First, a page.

by Tui De Roy & Mark Jones
The authors, both naturalists and photographers, present the wildlife, habitats and splendour of their adopted homeland in this pictorial celebration.
Purakau: Maori Myths retold by Maori Writers
by Witi Ihimaera & Whiti Hereaka (editors)
A lively retelling of Purakau - Maori Myths - by contemporary Maori Writers.
Stories
by Katherine Mansfield
This collection includes three marvelous, long pieces which together constitute the beginnings of an unfinished novel based on Mansfield's childhood in Wellington, New Zealand in the 1890s.
The Luminaries
by Eleanor Catton
It is 1866, and Walter Moody has come to make his fortune upon the New Zealand goldfields. On arrival, he stumbles across a tense gathering of twelve local men, who have met in secret to discuss a series of unsolved crimes. A wealthy man has vanished, a whore has tried to end her life, and an enormous fortune has been discovered in the home of a luckless drunk. Moody is soon drawn into the mystery: a network of fates and fortunes that is as complex and exquisitely patterned as the night sky. The Luminaries, an extraordinary work of fiction, was the Man Booker prize winner in 2013.
The Penguin History of New Zealand
by Michael King
This bestselling book is arguably the definitive contemporary reference to the history of New Zealand. New Zealand was the last country in the world to be discovered and settled by humankind. It was also the first to introduce full democracy. Between those events, and in the century that followed the franchise, the movements and conflicts of human history have been played out more intensively and more rapidly in New Zealand than anywhere else on Earth. The Penguin History of New Zealand tells that story in all its colour and drama. The narrative that emerges is an inclusive one about men and women, Maori and Pakeha. It shows that British motives in colonising New Zealand were essentially humane; and that Maori, far from being passive victims of a 'fatal impact', coped heroically with colonisation and survived by selectively accepting and adapting what Western technology and culture had to offer.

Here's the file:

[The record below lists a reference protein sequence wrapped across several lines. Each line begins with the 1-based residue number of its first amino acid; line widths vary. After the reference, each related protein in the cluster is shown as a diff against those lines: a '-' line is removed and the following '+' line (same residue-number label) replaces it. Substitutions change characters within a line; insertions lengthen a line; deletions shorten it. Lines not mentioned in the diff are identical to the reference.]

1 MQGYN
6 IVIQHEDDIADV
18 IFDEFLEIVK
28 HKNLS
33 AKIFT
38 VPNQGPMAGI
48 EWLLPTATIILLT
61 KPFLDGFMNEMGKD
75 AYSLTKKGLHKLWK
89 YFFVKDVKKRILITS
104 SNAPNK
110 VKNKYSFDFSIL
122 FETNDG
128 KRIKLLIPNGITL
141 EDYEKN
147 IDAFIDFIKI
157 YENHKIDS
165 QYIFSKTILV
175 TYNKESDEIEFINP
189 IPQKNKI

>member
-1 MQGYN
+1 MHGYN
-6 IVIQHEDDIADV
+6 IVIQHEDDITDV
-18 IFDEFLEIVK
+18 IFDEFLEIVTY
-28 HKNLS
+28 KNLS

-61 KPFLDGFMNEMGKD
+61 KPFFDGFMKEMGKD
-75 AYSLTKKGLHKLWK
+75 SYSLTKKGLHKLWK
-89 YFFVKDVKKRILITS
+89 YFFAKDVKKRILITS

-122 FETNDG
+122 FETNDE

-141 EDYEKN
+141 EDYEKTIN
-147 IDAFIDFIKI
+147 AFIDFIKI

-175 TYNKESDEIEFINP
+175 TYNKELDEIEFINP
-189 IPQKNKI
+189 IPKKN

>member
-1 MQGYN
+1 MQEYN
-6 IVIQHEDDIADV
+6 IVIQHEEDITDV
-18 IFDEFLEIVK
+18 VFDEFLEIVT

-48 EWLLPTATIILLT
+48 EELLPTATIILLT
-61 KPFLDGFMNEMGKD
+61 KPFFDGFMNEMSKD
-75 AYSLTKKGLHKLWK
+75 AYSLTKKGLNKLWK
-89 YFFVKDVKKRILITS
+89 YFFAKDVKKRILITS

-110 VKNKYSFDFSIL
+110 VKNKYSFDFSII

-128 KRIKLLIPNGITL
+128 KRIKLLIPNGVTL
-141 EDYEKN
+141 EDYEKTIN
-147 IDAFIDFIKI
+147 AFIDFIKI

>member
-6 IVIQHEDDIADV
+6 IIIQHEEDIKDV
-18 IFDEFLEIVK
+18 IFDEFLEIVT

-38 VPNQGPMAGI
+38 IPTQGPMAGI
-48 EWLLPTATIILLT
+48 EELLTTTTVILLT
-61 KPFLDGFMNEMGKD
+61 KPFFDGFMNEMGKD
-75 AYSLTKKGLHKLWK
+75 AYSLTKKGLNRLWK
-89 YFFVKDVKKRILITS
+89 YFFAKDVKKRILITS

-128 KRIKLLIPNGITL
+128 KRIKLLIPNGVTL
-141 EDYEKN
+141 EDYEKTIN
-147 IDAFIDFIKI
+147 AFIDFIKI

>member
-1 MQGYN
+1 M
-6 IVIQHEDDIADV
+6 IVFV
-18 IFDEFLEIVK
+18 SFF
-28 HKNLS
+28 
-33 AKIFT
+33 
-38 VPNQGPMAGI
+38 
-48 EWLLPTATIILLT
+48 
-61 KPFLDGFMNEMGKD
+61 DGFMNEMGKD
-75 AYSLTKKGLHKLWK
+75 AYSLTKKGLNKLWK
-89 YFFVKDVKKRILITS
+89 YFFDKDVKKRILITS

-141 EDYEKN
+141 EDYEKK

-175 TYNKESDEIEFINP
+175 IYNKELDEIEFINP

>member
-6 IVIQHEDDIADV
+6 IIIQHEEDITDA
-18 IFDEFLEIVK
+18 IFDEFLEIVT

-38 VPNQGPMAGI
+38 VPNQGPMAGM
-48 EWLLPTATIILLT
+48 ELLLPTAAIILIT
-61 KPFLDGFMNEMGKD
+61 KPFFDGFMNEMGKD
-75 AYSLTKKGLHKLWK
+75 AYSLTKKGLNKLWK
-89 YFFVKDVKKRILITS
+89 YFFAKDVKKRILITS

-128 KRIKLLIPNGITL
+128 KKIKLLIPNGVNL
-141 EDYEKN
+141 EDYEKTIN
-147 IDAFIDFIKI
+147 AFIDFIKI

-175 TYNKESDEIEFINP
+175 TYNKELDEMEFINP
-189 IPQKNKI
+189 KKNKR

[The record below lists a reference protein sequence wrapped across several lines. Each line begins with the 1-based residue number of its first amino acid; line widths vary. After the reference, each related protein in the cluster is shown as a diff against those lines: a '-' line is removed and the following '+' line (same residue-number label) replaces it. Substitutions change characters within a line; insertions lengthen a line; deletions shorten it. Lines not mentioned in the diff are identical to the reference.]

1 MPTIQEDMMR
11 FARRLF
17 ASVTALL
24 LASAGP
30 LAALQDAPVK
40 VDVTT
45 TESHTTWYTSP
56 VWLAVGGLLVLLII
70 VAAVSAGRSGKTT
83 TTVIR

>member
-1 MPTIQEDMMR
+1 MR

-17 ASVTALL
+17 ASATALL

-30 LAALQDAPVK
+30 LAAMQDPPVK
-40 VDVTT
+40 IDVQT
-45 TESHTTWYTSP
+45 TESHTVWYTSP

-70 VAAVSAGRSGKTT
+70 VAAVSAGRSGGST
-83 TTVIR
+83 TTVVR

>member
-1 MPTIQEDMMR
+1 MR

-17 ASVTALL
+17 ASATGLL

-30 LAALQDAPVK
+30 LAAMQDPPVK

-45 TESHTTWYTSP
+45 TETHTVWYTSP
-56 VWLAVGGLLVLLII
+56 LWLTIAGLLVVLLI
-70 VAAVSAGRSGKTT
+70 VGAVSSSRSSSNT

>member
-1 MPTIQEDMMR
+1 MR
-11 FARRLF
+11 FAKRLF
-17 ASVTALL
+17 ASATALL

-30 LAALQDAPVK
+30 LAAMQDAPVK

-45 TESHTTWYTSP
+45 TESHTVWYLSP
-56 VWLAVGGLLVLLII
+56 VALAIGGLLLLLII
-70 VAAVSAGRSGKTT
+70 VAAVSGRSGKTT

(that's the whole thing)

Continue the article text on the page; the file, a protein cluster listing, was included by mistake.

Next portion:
The Book Of Fame
by Lloyd Jones
In August 1905 a party of young men set sail for England. Among them were ordinary farmers and bootmakers, a miner and a bank clerk. Together they made up the All Blacks, an unknown rugby team from New Zealand. And they had come to show the world what they could do. What they didn't know was that they were bound for fame. In this melding of true history and imagination, Lloyd Jones has recreated an unforgettable journey from innocence to celebrity.
Zealandia: The Valley That Changed A Nation
by Jim Lynch
In 1990 James Lynch QSM conceived the idea of urban conservation through a plan to `Bring the Birds back to Wellington'. Two years later he came up with the daring concept of community conservation. His visionary 1992 proposal for the Karori Wildlife Sanctuary (now Zealandia) imagined a predator-fenced, community-driven eco-sanctuary, populated with endangered species and located 2 km from the Wellington CBD. 30 years later Zealandia is a resounding success and Wellington has been transformed into an international showcase of urban conservation. Inspired by Zealandia, eco-sanctuaries proliferated around the nation. This is Jim's account of how Zealandia became a reality and changed a city and a nation. An uplifting account of daring innovation, and of the determination of an ever-expanding community that built a jewel that will be treasured by generations yet to be born.